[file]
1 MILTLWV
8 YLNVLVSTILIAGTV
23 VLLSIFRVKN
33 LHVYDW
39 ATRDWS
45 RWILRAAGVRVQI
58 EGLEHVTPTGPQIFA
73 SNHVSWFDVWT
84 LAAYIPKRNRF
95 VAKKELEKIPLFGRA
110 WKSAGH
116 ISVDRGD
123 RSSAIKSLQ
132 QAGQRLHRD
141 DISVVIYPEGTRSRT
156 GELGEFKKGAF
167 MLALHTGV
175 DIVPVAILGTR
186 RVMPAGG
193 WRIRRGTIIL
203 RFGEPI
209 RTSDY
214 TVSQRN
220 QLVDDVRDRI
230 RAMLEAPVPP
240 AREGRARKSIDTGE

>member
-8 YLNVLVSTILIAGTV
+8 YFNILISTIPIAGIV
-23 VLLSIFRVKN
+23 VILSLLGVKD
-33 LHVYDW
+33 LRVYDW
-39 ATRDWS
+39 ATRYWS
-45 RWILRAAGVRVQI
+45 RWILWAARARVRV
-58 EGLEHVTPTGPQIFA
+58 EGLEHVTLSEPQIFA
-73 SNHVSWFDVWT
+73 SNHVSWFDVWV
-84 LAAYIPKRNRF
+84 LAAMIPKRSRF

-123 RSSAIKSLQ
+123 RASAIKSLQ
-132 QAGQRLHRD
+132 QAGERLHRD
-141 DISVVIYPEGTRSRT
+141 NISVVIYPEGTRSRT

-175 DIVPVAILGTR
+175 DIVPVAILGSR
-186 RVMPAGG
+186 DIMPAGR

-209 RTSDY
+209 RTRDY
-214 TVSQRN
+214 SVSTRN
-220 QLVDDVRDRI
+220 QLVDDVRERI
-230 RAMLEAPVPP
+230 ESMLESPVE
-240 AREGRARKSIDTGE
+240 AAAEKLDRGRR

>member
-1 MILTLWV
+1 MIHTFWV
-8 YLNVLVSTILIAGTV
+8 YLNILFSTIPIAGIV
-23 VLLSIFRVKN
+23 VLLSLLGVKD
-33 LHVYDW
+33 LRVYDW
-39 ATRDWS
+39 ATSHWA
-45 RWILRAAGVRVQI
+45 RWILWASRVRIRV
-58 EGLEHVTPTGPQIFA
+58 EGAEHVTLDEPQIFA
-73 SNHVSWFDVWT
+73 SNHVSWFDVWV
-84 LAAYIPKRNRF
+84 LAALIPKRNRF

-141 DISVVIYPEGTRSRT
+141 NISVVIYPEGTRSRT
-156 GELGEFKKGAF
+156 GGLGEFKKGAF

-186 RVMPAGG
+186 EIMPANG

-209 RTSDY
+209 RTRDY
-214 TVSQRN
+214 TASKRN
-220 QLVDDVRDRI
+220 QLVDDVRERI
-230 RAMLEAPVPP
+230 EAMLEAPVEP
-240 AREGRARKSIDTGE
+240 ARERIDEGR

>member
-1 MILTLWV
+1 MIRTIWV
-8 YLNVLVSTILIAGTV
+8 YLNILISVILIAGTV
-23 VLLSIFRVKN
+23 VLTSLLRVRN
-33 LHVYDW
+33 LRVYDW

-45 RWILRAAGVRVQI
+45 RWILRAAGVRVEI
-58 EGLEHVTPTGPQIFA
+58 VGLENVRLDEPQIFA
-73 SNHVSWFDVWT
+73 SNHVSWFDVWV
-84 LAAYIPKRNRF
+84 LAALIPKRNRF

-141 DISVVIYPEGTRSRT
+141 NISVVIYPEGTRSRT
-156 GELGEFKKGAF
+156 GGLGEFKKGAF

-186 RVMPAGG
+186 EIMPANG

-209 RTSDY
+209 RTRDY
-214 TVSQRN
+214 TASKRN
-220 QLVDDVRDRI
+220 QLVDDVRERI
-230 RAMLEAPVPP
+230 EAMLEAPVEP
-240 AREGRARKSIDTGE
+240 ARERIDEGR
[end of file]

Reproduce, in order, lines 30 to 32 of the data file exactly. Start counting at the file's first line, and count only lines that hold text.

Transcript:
-23 VLLSIFRVKN
+23 VILSLLGVKD
-33 LHVYDW